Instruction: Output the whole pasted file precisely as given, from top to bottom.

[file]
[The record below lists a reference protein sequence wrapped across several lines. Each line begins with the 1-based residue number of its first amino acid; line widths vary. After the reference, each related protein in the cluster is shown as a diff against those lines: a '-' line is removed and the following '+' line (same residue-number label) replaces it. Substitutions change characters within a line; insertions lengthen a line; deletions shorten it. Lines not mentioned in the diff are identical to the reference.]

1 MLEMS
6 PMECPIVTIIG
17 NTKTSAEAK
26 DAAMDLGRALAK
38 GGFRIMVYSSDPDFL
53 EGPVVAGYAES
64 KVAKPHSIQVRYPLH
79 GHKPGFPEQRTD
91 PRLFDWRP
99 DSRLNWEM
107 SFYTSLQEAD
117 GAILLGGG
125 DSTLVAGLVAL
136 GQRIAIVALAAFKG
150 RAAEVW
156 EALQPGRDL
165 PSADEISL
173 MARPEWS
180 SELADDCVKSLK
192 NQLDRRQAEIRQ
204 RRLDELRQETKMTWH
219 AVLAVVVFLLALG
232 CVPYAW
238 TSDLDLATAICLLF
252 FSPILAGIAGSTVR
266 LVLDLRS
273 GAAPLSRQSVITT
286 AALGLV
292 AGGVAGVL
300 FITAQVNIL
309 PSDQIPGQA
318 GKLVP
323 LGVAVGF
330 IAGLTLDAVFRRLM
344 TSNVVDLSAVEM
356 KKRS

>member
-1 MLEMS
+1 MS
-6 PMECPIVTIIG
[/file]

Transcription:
[The record below lists a reference protein sequence wrapped across several lines. Each line begins with the 1-based residue number of its first amino acid; line widths vary. After the reference, each related protein in the cluster is shown as a diff against those lines: a '-' line is removed and the following '+' line (same residue-number label) replaces it. Substitutions change characters within a line; insertions lengthen a line; deletions shorten it. Lines not mentioned in the diff are identical to the reference.]

1 MLEMS
6 PMECPIVTIIG
17 NTKTSAEAK
26 DAAMDLGRALAK
38 GGFRIMVYSSDPDFL
53 EGPVVAGYAES
64 KVAKPHSIQVRYPLH
79 GHKPGFPEQRTD
91 PRLFDWRP
99 DSRLNWEM
107 SFYTSLQEAD
117 GAILLGGG
125 DSTLVAGLVAL
136 GQRIAIVALAAFKG
150 RAAEVW
156 EALQPGRDL
165 PSADEISL
173 MARPEWS
180 SELADDCVKSLK
192 NQLDRRQAEIRQ
204 RRLDELRQETKMTWH
219 AVLAVVVFLLALG
232 CVPYAW
238 TSDLDLATAICLLF
252 FSPILAGIAGSTVR
266 LVLDLRS
273 GAAPLSRQSVITT
286 AALGLV
292 AGGVAGVL
300 FITAQVNIL
309 PSDQIPGQA
318 GKLVP
323 LGVAVGF
330 IAGLTLDAVFRRLM
344 TSNVVDLSAVEM
356 KKRS

>member
-1 MLEMS
+1 MS
-6 PMECPIVTIIG